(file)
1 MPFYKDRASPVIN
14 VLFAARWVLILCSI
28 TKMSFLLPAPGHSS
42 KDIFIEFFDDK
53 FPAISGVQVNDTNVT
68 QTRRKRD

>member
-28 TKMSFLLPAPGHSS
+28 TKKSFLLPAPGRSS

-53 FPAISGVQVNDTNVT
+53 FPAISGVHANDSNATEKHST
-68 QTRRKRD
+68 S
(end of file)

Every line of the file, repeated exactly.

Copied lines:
1 MPFYKDRASPVIN
14 VLFAARWVLILCSI
28 TKMSFLLPAPGHSS
42 KDIFIEFFDDK
53 FPAISGVQVNDTNVT
68 QTRRKRD

>member
-28 TKMSFLLPAPGHSS
+28 TKKSFLLPAPGRSS

-53 FPAISGVQVNDTNVT
+53 FPAISGVHANDSNATEKHST
-68 QTRRKRD
+68 S